Mixing antidepressants and antipsychotics can be dangerous, researchers warn.
A new study published online in PLOS ONE suggests adding second-generation antipsychotics to antidepressants carries an increased mortality risk for middle-aged adults. The study builds on previous reports that doing so increases risk in older adults with prior research showing increased mortality for the elderly with dementia.
“Our study suggests physicians should consider prescribing antipsychotics to adults with depression carefully, as the potential health risks are substantial and the benefits are quite modest and controversially debated,” said lead investigator Tobias Gerhard, PhD, Center for Pharmacoepidemiology and Treatment Science, Rutgers University, New Brunswick, New Jersey. The results, he added, “emphasize the importance of considering newer antipsychotics only after non-response to less risky, evidence-based treatment options has been established.”
The methods used by Gerhard and colleagues “analyzed national healthcare claims from the Medicaid program from 2001 to 2010 for 39,582 Medicaid beneficiaries (mean age, 44.5 years; 78.5% women) who had been diagnosed with depression. Patients with alternative indications for antipsychotic therapy, such as schizophrenia, psychotic depression, or bipolar disorder, were excluded…After at least 3 months of treatment with a single antidepressant, for more than half of the patients (56.6%), treatment was augmented with an atypical antipsychotic (quetiapine, risperidone, aripiprazole or olanzapine). For the remainder (43.4%), a second antidepressant was added.”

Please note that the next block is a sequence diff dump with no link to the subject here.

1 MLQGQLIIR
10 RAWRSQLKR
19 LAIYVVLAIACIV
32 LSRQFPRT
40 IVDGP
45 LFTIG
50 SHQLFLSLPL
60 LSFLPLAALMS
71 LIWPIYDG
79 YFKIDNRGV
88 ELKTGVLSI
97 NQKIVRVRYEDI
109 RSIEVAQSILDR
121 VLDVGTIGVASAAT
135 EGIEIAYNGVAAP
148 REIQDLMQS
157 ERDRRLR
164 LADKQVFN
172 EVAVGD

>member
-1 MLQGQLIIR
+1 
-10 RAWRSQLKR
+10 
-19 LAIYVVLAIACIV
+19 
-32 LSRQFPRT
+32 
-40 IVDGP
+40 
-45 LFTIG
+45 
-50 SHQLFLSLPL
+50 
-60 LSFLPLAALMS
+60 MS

The results demonstrated a “total of 153 patients died during 13,328 person-years of follow-up, including 105 for whom treatment was augmented with an atypical antipsychotic and 48 for whom treatment was augmented with a second antidepressant.” The study also concluded there “was a 45% increased risk of dying during follow-up (adjusted hazard ratio, 1.45; 95% CI, 1.02 – 2.06).”
“Our study suggests that physicians should consider prescribing antipsychotics to adults with depression carefully, as the potential health risks are substantial and the benefits are quite modest and controversially debated,” said Gerhard. “The results emphasize the importance of considering newer antipsychotics only after nonresponse to less risky, evidence-based treatment options have been established. We don’t know the mechanisms of the increased mortality risk, but cardiac and infectious causes are leading candidates.”
He added, “Antipsychotics have well-recognized and often serious adverse effects, including a more than 50 percent increased mortality risk in older adults with dementia…The clinical trials that led to the approval of various newer antipsychotics for depression were just too small and too short to be informative for this question.”
The study authors concluded that adding a newer antipsychotic in patients with depression was riskier than supplementing with a second antidepressant. However, more research is needed to determine causality. Overall, “physicians managing adults with depression should be aware of this potential for increased mortality associated with newer antipsychotic augmentation,” they wrote. It is also important to note that the focus was not on antipsychotics that have been approved and on the market for years. It concentrated on newer, atypical treatments.